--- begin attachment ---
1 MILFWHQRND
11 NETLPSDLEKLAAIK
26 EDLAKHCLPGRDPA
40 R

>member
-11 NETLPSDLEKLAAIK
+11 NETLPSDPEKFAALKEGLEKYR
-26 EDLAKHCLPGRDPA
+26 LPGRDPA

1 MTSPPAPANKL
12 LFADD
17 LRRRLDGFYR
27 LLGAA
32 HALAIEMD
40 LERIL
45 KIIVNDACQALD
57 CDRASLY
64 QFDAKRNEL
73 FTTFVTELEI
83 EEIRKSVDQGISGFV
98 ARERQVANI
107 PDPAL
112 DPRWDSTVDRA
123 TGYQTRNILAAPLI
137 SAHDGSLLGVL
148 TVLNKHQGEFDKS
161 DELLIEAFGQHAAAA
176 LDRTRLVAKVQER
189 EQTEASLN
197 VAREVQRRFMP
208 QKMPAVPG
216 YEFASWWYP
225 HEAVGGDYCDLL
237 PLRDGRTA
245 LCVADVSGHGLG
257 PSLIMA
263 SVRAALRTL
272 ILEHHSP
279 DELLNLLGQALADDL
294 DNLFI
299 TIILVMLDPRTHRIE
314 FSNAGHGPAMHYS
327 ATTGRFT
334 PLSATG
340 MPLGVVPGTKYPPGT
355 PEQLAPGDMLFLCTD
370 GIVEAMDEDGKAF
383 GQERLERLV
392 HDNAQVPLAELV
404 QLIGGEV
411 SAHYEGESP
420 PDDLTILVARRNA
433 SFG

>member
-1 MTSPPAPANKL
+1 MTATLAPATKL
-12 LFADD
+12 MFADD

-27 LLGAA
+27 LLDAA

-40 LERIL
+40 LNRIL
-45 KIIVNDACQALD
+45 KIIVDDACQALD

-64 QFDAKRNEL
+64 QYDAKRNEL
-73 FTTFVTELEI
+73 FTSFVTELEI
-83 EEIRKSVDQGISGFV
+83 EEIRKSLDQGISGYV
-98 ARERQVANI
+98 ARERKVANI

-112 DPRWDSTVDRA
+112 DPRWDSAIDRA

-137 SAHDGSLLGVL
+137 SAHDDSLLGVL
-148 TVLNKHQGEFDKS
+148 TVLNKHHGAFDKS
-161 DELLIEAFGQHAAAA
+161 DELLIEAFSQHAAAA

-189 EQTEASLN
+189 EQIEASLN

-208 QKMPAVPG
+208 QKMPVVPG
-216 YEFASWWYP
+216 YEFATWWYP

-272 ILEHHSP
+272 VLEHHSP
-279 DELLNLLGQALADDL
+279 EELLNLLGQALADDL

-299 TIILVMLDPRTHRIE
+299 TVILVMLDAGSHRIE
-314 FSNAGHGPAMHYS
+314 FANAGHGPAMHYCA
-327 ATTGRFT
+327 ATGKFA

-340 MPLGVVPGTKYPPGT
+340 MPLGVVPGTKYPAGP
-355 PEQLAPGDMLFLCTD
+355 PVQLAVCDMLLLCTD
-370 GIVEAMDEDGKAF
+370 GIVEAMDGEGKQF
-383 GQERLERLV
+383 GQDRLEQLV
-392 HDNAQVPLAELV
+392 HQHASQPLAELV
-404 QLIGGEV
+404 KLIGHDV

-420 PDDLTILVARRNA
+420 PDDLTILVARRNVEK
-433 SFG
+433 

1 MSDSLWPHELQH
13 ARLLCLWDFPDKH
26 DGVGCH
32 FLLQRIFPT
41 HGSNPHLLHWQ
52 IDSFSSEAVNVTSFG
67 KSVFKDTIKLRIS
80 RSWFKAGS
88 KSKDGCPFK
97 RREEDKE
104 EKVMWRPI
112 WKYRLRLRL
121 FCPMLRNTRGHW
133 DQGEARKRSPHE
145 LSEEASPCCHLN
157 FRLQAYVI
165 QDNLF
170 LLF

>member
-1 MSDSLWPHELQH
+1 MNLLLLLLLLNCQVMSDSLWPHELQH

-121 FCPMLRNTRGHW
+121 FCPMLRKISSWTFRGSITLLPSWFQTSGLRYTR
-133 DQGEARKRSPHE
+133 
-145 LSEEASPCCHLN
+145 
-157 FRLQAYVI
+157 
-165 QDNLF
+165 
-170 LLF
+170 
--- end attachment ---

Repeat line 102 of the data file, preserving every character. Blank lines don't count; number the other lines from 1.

+370 GIVEAMDGEGKQF